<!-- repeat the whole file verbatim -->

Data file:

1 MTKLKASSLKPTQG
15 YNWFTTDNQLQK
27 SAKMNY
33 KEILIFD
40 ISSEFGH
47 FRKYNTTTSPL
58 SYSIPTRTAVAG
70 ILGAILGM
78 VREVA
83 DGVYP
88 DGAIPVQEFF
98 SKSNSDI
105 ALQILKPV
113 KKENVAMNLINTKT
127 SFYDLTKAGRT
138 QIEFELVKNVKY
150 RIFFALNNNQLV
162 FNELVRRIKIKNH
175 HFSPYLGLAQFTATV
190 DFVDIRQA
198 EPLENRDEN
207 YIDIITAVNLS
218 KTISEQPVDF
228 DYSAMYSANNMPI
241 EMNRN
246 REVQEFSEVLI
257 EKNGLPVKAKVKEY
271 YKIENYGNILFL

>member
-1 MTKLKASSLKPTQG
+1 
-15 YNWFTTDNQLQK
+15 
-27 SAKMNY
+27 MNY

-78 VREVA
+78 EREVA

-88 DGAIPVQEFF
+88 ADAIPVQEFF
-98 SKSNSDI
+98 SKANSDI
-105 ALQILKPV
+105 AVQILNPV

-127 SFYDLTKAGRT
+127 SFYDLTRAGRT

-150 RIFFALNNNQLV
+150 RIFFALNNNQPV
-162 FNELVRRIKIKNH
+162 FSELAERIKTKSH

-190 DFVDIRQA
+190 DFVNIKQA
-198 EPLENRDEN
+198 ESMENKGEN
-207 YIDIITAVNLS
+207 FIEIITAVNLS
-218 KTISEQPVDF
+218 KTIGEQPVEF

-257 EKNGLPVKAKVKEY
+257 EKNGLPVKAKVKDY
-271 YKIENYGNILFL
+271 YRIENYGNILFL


1 MTKLKASSLKPTQG
15 YNWFTTDNQLQK
27 SAKMNY
33 KEILIFD
40 ISSEFGH
47 FRKYNTTTSPL
58 SYSIPTRTAVAG
70 ILGAILGM
78 VREVA
83 DGVYP
88 DGAIPVQEFF
98 SKSNSDI
105 ALQILKPV
113 KKENVAMNLINTKT
127 SFYDLTKAGRT
138 QIEFELVKNVKY
150 RIFFALNNNQLV
162 FNELVRRIKIKNH
175 HFSPYLGLAQFTATV
190 DFVDIRQA
198 EPLENRDEN
207 YIDIITAVNLS
218 KTISEQPVDF
228 DYSAMYSANNMPI
241 EMNRN
246 REVQEFSEVLI
257 EKNGLPVKAKVKEY
271 YKIENYGNILFL

>member
-1 MTKLKASSLKPTQG
+1 
-15 YNWFTTDNQLQK
+15 
-27 SAKMNY
+27 MNY

-78 VREVA
+78 EREVA

-88 DGAIPVQEFF
+88 ADAIPVQEFF
-98 SKSNSDI
+98 SKANSDI
-105 ALQILKPV
+105 AVQILNPV

-127 SFYDLTKAGRT
+127 SFYDLTRAGRT

-150 RIFFALNNNQLV
+150 RIFFALNNNQPV
-162 FNELVRRIKIKNH
+162 FSELAERIKTKSH

-190 DFVDIRQA
+190 DFVNIKQA
-198 EPLENRDEN
+198 ESMENKGEN
-207 YIDIITAVNLS
+207 FIEIITAVNLS
-218 KTISEQPVDF
+218 KTIGEQPVEF

-257 EKNGLPVKAKVKEY
+257 EKNGLPVKAKVKDY
-271 YKIENYGNILFL
+271 YRIENYGNILFL